While Canadians don't have the knee-jerk terror that was well exhibited in the British media leading up to the election of its Conservative-Liberal Democrat minority government - or, as the papers constantly put it, "hung parliament," since obviously the only way for a parliamentary government to do anything is for the majority to have near-dictatorial control of the procedure - it may be that after nearly seven years, some people are becoming disenchanted at the prospect of an eternal minority government. Personally, I like it. It's a necessary buffer in a system that gives far too much power to Prime Ministers with parliamentary majorities: since, thanks to the antediluvian and anti-democratic practices of party loyalty and party discipline, Canadian MPPs are essentially robots who must vote the way their party leaders instruct unless specifically told otherwise. Remember John Nunziata? I do.
Still, even though my views on this aren't shared by everyone, the Conservatives at least aren't taking the country by storm either; while Harper's big blue machine has recently pulled thirteen points ahead of the Liberals in the polls, they command only a plurality of public support... but in a country divided between five political parties, three of which battle for support in the liberal half of the population, a plurality is often enough.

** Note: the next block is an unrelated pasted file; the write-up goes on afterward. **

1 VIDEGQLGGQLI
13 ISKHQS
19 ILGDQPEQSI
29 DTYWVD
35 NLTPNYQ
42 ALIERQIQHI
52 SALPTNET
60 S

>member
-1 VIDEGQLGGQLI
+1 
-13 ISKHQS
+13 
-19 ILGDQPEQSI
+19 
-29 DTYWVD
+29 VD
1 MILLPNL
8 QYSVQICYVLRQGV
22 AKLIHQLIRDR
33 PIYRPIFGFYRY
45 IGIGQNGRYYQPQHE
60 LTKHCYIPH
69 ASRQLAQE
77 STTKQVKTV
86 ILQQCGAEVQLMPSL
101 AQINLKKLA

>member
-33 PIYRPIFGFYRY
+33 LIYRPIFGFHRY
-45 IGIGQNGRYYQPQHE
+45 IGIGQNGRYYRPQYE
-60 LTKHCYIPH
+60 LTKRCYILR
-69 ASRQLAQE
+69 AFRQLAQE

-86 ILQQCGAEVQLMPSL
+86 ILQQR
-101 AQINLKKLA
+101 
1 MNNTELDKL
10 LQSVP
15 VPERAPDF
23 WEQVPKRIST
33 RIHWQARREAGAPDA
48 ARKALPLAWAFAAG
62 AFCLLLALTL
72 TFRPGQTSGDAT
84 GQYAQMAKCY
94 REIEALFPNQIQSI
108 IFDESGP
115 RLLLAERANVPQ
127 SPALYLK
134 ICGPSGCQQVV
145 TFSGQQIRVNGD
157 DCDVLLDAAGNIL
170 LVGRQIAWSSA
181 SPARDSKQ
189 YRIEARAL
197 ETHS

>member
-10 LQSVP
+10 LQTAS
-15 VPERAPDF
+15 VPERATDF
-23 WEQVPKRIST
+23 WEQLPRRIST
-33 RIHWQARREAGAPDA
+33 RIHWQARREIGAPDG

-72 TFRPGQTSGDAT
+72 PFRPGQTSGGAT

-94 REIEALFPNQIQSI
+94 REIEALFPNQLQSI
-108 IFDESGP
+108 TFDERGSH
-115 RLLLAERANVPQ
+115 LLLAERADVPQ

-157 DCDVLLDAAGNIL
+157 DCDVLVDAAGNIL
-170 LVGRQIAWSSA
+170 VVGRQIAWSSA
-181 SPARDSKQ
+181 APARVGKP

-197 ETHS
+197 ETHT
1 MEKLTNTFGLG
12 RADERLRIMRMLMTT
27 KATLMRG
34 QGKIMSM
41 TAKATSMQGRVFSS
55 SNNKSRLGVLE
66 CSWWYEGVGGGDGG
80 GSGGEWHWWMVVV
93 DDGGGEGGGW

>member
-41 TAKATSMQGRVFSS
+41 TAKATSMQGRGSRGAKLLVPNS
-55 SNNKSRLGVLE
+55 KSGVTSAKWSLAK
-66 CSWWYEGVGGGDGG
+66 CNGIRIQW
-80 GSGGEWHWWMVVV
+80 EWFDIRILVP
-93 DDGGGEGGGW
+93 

I just have difficulty understanding it. I can only rationalize it in terms of people forgetting... because, to be fair, it has only been a year since the Prime Minister closed Parliament. For the second time.
Part of the crowd in Toronto's Dundas Square, demonstrating against Harper's second prorogation of Parliament on January 23, 2010.
I've been thinking about Harper's parliamentary shutdown again in light of recent events, specifically the flight of the Wisconsin 14 - the fourteen Democratic state senators who fled the state to stall Governor Scott Walker's antediluvian union-busting legislation. Specifically, I had to wrestle with the question of whether the two events were two sides of the same coin: was Stephen Harper just using the last tactic in his arsenal to forestall what he didn't want - that is, the formation of a Liberal-New Democratic coalition government? If that's the case, wouldn't it be hypocritical for me to support the Wisconsin 14 and go to the streets against Harper?
I thought about it for a while... and I have to conclude that these events, while outwardly similar, are not two sides of the same coin - they're more like a Canadian loonie and an American dollar coin. Wisconsin's Democratic senators decamped for Illinois because their only other option was to stand and be defeated despite a continuous outpouring of public opposition against Governor Walker's measure. By stalling the bill through use of parliamentary tactics, they're doing what they can to keep their constituents from having no voice in this struggle.
Harper, on the other hand - Harper represented only a plurality acting against another plurality - in 2008, the Liberals and NDP together captured 44.44% of the vote, and the involvement of the Bloc Quebecois or the Greens in any coalition would be enough to make it reflect the votes of a majority of the population... because, really, how many people are out there every election, casting their votes for parties that they do not want to win? Harper's case is of the government freezing out its opponents; in Wisconsin, we have the opponents freezing out the government.
It's something we should keep in mind, looking ahead. I can feel the electoral winds start to blow again.